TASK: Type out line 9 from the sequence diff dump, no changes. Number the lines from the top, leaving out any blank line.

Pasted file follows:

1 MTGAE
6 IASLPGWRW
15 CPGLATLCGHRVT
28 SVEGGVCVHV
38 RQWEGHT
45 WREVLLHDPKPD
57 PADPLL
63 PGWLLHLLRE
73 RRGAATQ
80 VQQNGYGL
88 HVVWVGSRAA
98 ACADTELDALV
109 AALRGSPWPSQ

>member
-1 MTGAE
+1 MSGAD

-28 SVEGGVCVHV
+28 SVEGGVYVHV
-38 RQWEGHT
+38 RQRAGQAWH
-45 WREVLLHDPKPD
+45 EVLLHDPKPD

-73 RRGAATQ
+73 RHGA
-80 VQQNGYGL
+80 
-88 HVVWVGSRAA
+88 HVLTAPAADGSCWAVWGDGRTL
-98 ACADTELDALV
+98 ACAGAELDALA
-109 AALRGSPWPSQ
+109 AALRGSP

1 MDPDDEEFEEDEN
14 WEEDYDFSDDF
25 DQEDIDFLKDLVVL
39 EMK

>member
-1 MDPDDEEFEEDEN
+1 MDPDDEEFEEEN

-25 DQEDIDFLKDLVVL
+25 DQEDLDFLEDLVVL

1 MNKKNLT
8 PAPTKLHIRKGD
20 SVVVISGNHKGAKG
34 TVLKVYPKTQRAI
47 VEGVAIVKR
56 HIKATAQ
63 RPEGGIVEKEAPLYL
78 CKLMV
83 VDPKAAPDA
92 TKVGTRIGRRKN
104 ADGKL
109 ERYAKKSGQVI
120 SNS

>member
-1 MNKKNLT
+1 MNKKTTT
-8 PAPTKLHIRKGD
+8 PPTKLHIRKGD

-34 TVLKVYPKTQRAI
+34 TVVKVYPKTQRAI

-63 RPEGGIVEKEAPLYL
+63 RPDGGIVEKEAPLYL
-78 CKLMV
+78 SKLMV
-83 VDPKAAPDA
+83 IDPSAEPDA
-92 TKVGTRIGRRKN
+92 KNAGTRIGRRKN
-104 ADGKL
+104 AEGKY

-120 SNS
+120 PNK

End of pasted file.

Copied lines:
73 RRGAATQ